“To doubt everything, or, to believe everything, are two equally convenient solutions; both dispense with the necessity of reflection.” -Henri Poincare, Science and Hypothesis (1901)
We are now at that time of the year when so many students are getting ready to take that next giant step into the “real world”. I’d like to think that most are prepared to meet the challenges. High schools and universities have long used the commencement speech as a way of conveying final tidbits of wisdom before students are thrown into the pool of life and told “SWIM!”
Years ago I was in an English class. We’ll say it was taught by a Professor K. Though it was an English class most of the discussions were on anything but, with topics ranging from quantum physics to the myths and mysteries of religion.
It was by far one of the better educational experiences I have ever had. Much was said in that class about the classes students were forced to take to meet graduation requirements versus the classes students should be required to take to lead a more meaningful existence. If Professor K had his way, when students walked up to the stage to accept their diploma, at the last moment the document would be withheld, at which point the student would be asked a single question: What is the Allegory of the Cave? If answered sufficiently, the student would receive their diploma. The general consensus was that too many students do not do enough real thinking. Zygotes, quadratic equations, and igneous rocks are all and good but in regards to post-academic life and the shaping of core belief systems the average student might do well with a little enlightenment via Plato’s Republic.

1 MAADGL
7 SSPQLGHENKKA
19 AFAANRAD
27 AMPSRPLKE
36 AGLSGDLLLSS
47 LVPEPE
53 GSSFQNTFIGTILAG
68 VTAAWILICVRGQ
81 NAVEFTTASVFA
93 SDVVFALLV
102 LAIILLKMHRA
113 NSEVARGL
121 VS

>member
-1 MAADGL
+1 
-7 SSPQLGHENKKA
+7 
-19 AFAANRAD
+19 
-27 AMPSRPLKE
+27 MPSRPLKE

I don’t remember if there was a commencement speech at my high school or undergraduate graduation. Vito Acconci gave one of my post-graduate addresses. I appreciate his work but don’t remember what he had to say.
If I had my way I would arrange for a reading at every single graduation ceremony nationwide of This is Water, the 2005 Kenyon College address by David Foster Wallace. This wouldn’t quite have the audacity of one last and final question a la Professor K but the basic ideas put forth by Wallace and Professor K. were the same: the importance of thought in leading a compassionate life.
This is Water is moving and intimate. Like most of Wallace’s work it strikes a perfect balance between matter-of-fact precociousness and thoughtful insight. In hindsight it is also profoundly poignant. It will enlighten you the way an excellent teacher does. Thank you Professor K. It will inspire you the way good art can. And this is good. It is art. Though it was only just released in book form the address had been floating around on the Internet for the past few years and it also appeared in the 2006 edition of The Best American Nonrequired Reading. The title of that collection aside, This is Water should be required reading for all.